Riley Brandt, University of Calgary
Jan. 7, 2019
More than MacKimmie: Facilities busy in 2018 with 300-plus projects
You’ve no doubt wandered past the massive MacKimmie redevelopment happening smack dab in the middle of main campus, but that’s far from the only project the university’s Facilities crews were tackling in 2018.
“It’s been a busy year,” says Boris Dragicevic, associate vice-president (facilities development). The years-long MacKimmie improvement is by far the biggest of the more than 300 projects on the Facilities to-do list.”
In between massive and everyday, there were loads of classroom renovations — from new comfy seating and a spruced-up look in Craigie Hall C Lecture Theatre and new finishes and upgraded technology in the Science Theatres Main Floor 126 and 128, to new floors, furniture, and power and data in EVDS studio space. Others will have noticed different pockets of new and improved spaces, from swimmers doing laps under better lighting at the Kinesiology pool and hungry folks finding more places to sit and nosh at the Dining Centre.
- Photo above: The redeveloped MacKimmie Tower, new link and block will be one of the most energy-efficient buildings on a Canadian post-secondary campus and strives to be net carbon neutral for annual operations. Photo by Riley Brandt, University of Calgary
Facilities went off the grid, way off the beaten path, at the Biogeoscience Institute’s Barrier Lake Research Station in Kananaskis. “We built one of the most energy-efficient buildings in Canada,” says Dragicevic. “The R.B. Miller facility is designed to passive house standards. The 1,100 square foot structure is a totally standalone self-sufficient facility.”
Up at Spy Hill, crews added 1,650 square metres to the Faculty of Veterinary Medicine’s Clinical Skills Building, which is LEED Gold certified. Facilities put in energy efficient features to reduce power consumption while helping boost research, innovation and learning.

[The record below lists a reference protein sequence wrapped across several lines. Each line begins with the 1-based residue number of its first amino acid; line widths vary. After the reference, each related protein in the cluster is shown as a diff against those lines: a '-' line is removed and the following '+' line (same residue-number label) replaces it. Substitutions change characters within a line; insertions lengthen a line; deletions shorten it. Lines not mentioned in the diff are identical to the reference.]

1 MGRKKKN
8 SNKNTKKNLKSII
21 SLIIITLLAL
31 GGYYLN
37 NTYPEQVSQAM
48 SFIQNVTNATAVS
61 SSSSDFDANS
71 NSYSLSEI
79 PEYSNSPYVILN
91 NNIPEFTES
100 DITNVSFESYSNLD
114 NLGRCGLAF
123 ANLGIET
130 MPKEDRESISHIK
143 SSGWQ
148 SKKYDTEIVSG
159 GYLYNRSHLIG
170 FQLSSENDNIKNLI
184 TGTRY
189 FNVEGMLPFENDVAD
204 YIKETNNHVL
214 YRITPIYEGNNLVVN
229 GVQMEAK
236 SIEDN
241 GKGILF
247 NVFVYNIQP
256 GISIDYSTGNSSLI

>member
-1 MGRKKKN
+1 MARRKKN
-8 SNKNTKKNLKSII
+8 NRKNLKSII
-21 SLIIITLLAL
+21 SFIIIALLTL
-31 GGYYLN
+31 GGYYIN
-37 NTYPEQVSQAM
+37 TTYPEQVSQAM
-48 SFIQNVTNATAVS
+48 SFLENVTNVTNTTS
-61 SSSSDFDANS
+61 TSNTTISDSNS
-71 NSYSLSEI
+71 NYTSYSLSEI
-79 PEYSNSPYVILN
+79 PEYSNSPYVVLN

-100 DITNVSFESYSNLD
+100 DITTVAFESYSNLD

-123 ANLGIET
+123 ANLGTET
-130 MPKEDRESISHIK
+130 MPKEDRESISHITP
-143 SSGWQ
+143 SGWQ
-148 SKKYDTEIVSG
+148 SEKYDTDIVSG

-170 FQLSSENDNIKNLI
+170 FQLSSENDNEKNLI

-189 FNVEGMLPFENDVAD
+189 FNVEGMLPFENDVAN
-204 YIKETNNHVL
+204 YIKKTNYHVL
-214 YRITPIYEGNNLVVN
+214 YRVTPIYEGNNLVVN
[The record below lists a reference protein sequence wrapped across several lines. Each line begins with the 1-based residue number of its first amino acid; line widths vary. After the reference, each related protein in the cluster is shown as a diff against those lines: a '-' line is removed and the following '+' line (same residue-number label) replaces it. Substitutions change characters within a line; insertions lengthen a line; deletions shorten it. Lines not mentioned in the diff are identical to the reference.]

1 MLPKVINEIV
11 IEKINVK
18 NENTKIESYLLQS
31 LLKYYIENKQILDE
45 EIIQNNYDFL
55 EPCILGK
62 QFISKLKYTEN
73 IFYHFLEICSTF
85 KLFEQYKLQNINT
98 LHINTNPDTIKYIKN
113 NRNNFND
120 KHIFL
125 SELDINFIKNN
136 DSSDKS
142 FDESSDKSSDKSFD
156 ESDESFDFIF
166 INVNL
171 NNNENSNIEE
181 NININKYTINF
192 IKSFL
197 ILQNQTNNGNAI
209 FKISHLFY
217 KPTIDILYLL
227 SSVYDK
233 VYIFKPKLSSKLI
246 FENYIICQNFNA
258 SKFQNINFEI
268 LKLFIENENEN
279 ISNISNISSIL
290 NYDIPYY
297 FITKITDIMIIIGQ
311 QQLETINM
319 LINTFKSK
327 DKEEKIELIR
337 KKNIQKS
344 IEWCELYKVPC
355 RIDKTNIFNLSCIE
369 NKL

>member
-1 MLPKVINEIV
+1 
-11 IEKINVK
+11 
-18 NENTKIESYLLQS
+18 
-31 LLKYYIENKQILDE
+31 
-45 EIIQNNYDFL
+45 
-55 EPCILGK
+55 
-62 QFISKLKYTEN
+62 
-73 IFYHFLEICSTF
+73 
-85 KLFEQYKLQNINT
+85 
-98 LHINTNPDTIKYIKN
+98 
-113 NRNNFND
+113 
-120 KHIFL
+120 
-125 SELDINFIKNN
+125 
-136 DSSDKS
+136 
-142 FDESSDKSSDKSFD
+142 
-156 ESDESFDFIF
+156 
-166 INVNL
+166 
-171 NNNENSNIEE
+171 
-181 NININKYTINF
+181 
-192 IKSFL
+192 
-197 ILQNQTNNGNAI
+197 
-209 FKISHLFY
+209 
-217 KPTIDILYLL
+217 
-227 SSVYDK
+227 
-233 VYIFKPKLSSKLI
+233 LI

While many may have noticed the new red canopy on the Schulich School of Engineering building north of 32 Ave., the mechanical engineering students who venture inside are experiencing much more. “We basically gutted that building and put in new mechanical, electrical systems and new finishes,” says Dragicevic. “We didn’t take the skin off the building like we did at MacKimmie, but we did everything just shy of that.”
Picking a favourite project in the university’s “mini city” may be like picking a favourite child, but Dragicevic admits he is partial to the MacKimmie project because of the colossal energy efficiencies being built right in. “We’re very proud of that one because of the leaps ahead we’re taking in energy efficiency,” he says. “It will be 90 per cent more efficient than it was in the '80s.”
Whether you’re walking past a building being renovated, studying in a refurbished classroom or sitting in your brand-new office chair, Dragicevic and the Facilities team are grateful for your understanding over the last year.
“We thank the campus community for being patient as we go through this,” he says. “MacKimmie and several others are significant undertakings and they impact a lot of people, more than just the ones who use the buildings. We’re very appreciative because the projects have gone very well, people have been kept safe, and we’re meeting our schedules. We are very thankful.”